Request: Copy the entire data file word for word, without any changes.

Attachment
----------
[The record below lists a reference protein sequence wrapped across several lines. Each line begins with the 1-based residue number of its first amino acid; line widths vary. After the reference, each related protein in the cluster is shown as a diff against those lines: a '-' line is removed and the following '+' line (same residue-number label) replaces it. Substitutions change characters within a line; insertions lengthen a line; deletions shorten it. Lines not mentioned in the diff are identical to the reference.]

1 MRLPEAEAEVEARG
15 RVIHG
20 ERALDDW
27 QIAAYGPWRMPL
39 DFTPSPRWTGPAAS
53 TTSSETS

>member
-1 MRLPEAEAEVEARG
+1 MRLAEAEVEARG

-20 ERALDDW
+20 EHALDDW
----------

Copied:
[The record below lists a reference protein sequence wrapped across several lines. Each line begins with the 1-based residue number of its first amino acid; line widths vary. After the reference, each related protein in the cluster is shown as a diff against those lines: a '-' line is removed and the following '+' line (same residue-number label) replaces it. Substitutions change characters within a line; insertions lengthen a line; deletions shorten it. Lines not mentioned in the diff are identical to the reference.]

1 MRLPEAEAEVEARG
15 RVIHG
20 ERALDDW
27 QIAAYGPWRMPL
39 DFTPSPRWTGPAAS
53 TTSSETS

>member
-1 MRLPEAEAEVEARG
+1 MRLAEAEVEARG

-20 ERALDDW
+20 EHALDDW